White has 1609 miles to sail and thinks he could be in by next Tuesday. “I had just been having one of those days. I had been up most of the night watching the wind gradually blowing me in the right direction. I had a lovely course before that, last night I was doing about 20 degrees on starboard and then gradually getting headed and headed until I was below the Azores, and I was supposed to be doing a media call with a radio station at 0730hrs this morning and I was watching a ship coming up from about 25 miles behind and all of a sudden I thought I would try and get some weather as well, and I finished up with, for some unexplained reason, the kite completely in shreds, hanging there, with it pouring with rain, a ship which was on a collision course and not responding on VHF, in the end I did manage to get a hold of him, I could not get my e-mails to work and so I thought with no weather information how am I ever going to get round the Azores? And something else happened?.I had had about enough with all that, I have put all the pieces of the kite away and am moving in the right direction and have another spinnaker to put up in a minute and see if I can destroy that one.”
“It was a bit of a mess at the weekend. I was very, very anxious not to make a mistake at this stage of the course with the weather here, approaching the point where everyone started to make their turn I had a very strong feeling that I should have followed Marc Guillemot and done that big arc all the way round the outside of everything, a long way north of the Azores. But it is quite difficult psychologically to make such a big turn away from home, to spend such a long time not heading for Les Sables d’Olonne, and having lousy VMG to the waypoint and things like that. What happened in that particular incident (when he went nearly due east suddenly), a cold front came through and immediately behind the cold front was a sort of eddy. It showed up on MaxSea (nav software) as 100 miles across there was 5 knots of wind going in one direction, and then 150 miles across there was about 10 knots going in the other direction. I never quite did get to the bottom of what was going on, but it equaled zero wind .”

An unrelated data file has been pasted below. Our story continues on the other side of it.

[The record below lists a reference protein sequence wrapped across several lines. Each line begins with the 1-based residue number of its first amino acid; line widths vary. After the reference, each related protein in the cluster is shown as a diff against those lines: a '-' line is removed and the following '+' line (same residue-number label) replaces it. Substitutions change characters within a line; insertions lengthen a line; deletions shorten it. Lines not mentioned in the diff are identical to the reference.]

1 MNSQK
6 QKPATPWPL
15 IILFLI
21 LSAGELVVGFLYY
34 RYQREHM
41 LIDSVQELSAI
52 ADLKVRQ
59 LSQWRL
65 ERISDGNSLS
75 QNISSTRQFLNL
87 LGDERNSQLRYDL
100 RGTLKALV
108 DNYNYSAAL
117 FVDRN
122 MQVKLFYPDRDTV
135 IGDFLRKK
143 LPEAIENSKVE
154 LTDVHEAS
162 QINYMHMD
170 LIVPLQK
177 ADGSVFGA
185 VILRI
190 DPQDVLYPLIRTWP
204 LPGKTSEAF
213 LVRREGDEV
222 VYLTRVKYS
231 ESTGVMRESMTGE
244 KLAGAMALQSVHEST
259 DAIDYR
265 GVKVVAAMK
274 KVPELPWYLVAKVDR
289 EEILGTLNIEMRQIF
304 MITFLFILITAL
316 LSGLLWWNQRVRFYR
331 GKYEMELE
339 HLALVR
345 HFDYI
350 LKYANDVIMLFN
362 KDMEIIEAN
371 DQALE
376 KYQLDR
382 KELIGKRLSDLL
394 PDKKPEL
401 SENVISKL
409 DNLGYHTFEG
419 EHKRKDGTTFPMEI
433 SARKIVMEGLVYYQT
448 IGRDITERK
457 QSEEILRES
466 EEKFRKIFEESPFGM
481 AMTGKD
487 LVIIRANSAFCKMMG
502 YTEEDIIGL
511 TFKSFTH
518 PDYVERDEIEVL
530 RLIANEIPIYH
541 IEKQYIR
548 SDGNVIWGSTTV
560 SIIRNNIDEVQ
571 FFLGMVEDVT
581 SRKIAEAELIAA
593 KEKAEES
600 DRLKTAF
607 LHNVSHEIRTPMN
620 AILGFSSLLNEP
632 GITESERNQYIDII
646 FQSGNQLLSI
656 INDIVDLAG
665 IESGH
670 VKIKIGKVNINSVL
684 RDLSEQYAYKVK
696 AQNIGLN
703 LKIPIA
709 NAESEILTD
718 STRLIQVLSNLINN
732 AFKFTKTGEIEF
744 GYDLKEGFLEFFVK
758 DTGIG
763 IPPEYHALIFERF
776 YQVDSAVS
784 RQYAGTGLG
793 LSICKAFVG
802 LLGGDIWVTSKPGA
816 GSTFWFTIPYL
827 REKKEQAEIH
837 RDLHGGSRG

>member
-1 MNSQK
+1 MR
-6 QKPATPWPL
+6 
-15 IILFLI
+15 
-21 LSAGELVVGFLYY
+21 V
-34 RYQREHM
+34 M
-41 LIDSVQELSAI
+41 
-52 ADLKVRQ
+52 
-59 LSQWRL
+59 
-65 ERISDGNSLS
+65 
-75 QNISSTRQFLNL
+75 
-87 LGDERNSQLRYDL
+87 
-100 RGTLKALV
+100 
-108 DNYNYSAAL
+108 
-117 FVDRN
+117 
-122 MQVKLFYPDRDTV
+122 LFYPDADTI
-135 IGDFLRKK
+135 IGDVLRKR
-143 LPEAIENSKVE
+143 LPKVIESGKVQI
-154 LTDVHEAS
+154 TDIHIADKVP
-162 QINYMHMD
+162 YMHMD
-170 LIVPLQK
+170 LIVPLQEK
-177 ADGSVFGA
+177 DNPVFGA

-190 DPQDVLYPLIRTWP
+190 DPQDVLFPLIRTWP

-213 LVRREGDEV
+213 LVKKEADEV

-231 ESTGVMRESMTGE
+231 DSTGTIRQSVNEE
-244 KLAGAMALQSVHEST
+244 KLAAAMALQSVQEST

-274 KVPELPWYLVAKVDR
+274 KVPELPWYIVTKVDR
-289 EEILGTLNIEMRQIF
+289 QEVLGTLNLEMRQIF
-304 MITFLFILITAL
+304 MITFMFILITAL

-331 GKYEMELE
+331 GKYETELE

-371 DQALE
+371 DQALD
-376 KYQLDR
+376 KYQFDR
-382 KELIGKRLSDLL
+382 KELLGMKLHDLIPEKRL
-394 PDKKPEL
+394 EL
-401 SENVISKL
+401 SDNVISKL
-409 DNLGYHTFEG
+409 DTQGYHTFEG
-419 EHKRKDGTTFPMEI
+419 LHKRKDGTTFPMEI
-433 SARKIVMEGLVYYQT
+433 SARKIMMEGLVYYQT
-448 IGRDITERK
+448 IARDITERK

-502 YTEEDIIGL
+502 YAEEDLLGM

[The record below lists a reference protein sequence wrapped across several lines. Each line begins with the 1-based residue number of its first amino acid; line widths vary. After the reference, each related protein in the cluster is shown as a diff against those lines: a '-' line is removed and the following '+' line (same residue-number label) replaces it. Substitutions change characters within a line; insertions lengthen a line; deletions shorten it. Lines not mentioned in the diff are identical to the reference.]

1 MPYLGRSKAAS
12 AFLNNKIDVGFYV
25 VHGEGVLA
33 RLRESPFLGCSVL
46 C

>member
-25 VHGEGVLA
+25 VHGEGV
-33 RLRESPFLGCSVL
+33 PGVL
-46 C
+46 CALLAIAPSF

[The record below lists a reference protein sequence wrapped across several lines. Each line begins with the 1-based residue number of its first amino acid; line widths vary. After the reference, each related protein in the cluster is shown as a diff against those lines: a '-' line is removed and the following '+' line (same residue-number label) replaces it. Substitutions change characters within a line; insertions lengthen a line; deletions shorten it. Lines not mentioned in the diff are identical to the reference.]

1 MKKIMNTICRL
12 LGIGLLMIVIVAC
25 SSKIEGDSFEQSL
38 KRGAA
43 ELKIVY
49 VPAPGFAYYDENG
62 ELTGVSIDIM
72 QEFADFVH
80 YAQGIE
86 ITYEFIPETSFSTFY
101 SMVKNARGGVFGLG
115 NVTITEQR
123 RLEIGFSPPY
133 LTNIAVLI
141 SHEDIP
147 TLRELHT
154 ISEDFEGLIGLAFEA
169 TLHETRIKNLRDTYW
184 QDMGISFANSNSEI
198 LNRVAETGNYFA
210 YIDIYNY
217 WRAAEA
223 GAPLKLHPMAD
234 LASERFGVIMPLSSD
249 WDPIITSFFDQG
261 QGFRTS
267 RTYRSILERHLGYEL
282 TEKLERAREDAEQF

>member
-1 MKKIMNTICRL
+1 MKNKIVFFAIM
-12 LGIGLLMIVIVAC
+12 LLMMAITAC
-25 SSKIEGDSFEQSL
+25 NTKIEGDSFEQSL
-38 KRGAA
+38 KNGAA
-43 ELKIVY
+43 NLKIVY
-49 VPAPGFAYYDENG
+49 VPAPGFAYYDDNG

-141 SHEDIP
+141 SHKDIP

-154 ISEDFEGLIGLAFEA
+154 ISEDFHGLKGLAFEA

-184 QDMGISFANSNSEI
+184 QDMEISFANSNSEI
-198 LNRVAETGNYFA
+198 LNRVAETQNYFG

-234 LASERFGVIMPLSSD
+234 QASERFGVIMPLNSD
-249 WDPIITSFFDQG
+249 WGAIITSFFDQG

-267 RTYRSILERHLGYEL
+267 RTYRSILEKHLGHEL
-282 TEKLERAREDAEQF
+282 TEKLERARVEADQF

“It is saying at the moment, as we speak, 0700hrs on the morning of the 23rd and I am doing 11 knots, and so I am not making very good VMG and won’t until tomorrow morning, but it will be the 23rd or maybe even the 24th. I am trying to stay optimistic and say I will in in February and not in March!”
Arnaud Boissières, (Akena Vérandas) also added: I’m off again. The calm lasted for ages, but now I’m sailing downwind. Before I get to Les Sables, I’ll have to get through another calm patch and the final 100 miles look like being upwind in light airs. It doesn’t yet feel like I’m on the home run, even if things around me have changed. Nothing major, but the colour of the water and the sky seem more familiar.”
“I’ve been taking advantage of this time at sea since 9th November and I’m a bit sad this is going to be my final week. Even if I’m pleased to finish, it feels a bit strange. Next week will mark the end of two and a half years of my life. Even if there will be other things to come, I keep telling myself that it is not every day you experience things like this. For the time being, it’s not the moment to ease off. I spotted a lot of cargo vessels last night and need to watch my fuel consumption too. When I’m upwind again, I’ll be using a lot.”